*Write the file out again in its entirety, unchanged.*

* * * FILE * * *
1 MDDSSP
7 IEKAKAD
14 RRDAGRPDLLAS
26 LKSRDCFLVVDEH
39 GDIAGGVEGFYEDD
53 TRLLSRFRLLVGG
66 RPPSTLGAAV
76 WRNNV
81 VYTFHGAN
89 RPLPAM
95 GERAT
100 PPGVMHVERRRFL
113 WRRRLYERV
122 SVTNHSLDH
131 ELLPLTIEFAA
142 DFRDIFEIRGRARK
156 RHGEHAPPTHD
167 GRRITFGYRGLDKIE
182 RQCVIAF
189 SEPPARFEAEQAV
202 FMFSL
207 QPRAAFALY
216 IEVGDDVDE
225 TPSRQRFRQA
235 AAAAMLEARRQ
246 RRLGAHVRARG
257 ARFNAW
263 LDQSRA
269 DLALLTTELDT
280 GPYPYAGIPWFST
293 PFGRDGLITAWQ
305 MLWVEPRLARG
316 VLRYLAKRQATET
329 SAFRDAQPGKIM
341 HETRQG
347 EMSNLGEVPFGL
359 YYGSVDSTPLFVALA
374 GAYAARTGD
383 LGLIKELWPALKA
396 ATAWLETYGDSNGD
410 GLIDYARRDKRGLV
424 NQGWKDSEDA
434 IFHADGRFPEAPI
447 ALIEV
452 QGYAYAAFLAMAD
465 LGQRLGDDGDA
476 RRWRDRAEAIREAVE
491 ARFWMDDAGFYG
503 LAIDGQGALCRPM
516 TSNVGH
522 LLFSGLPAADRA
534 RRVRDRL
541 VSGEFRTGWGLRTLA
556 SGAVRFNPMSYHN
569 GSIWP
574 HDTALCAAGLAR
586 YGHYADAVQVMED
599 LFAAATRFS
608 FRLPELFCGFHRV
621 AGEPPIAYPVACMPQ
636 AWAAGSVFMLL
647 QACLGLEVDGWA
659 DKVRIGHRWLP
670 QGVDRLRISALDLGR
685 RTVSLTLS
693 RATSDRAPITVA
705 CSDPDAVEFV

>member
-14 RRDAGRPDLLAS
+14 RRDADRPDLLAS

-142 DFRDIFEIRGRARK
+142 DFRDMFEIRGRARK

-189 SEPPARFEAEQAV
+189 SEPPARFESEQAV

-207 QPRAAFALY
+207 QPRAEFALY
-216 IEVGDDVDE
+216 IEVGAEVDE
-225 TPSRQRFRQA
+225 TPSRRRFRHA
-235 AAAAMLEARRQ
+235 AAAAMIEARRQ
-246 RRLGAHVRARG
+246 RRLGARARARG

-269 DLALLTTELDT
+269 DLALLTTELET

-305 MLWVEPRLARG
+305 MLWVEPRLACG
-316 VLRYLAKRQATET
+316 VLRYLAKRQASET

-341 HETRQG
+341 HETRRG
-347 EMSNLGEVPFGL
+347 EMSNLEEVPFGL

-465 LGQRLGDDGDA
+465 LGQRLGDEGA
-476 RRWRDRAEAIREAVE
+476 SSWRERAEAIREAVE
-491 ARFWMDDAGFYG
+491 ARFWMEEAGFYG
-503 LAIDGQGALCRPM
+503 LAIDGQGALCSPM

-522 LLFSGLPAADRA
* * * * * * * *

1 MDDSSP
7 IEKAKAD
14 RRDAGRPDLLAS
26 LKSRDCFLVVDEH
39 GDIAGGVEGFYEDD
53 TRLLSRFRLLVGG
66 RPPSTLGAAV
76 WRNNV
81 VYTFHGAN
89 RPLPAM
95 GERAT
100 PPGVMHVERRRFL
113 WRRRLYERV
122 SVTNHSLDH
131 ELLPLTIEFAA
142 DFRDIFEIRGRARK
156 RHGEHAPPTHD
167 GRRITFGYRGLDKIE
182 RQCVIAF
189 SEPPARFEAEQAV
202 FMFSL
207 QPRAAFALY
216 IEVGDDVDE
225 TPSRQRFRQA
235 AAAAMLEARRQ
246 RRLGAHVRARG
257 ARFNAW
263 LDQSRA
269 DLALLTTELDT
280 GPYPYAGIPWFST
293 PFGRDGLITAWQ
305 MLWVEPRLARG
316 VLRYLAKRQATET
329 SAFRDAQPGKIM
341 HETRQG
347 EMSNLGEVPFGL
359 YYGSVDSTPLFVALA
374 GAYAARTGD
383 LGLIKELWPALKA
396 ATAWLETYGDSNGD
410 GLIDYARRDKRGLV
424 NQGWKDSEDA
434 IFHADGRFPEAPI
447 ALIEV
452 QGYAYAAFLAMAD
465 LGQRLGDDGDA
476 RRWRDRAEAIREAVE
491 ARFWMDDAGFYG
503 LAIDGQGALCRPM
516 TSNVGH
522 LLFSGLPAADRA
534 RRVRDRL
541 VSGEFRTGWGLRTLA
556 SGAVRFNPMSYHN
569 GSIWP
574 HDTALCAAGLAR
586 YGHYADAVQVMED
599 LFAAATRFS
608 FRLPELFCGFHRV
621 AGEPPIAYPVACMPQ
636 AWAAGSVFMLL
647 QACLGLEVDGWA
659 DKVRIGHRWLP
670 QGVDRLRISALDLGR
685 RTVSLTLS
693 RATSDRAPITVA
705 CSDPDAVEFV

>member
-14 RRDAGRPDLLAS
+14 RRDADRPDLLAS

-142 DFRDIFEIRGRARK
+142 DFRDMFEIRGRARK

-189 SEPPARFEAEQAV
+189 SEPPARFESEQAV

-207 QPRAAFALY
+207 QPRAEFALY
-216 IEVGDDVDE
+216 IEVGAEVDE
-225 TPSRQRFRQA
+225 TPSRRRFRHA
-235 AAAAMLEARRQ
+235 AAAAMIEARRQ
-246 RRLGAHVRARG
+246 RRLGARARARG

-269 DLALLTTELDT
+269 DLALLTTELET

-305 MLWVEPRLARG
+305 MLWVEPRLACG
-316 VLRYLAKRQATET
+316 VLRYLAKRQASET

-341 HETRQG
+341 HETRRG
-347 EMSNLGEVPFGL
+347 EMSNLEEVPFGL

-465 LGQRLGDDGDA
+465 LGQRLGDEGA
-476 RRWRDRAEAIREAVE
+476 SSWRERAEAIREAVE
-491 ARFWMDDAGFYG
+491 ARFWMEEAGFYG
-503 LAIDGQGALCRPM
+503 LAIDGQGALCSPM

-522 LLFSGLPAADRA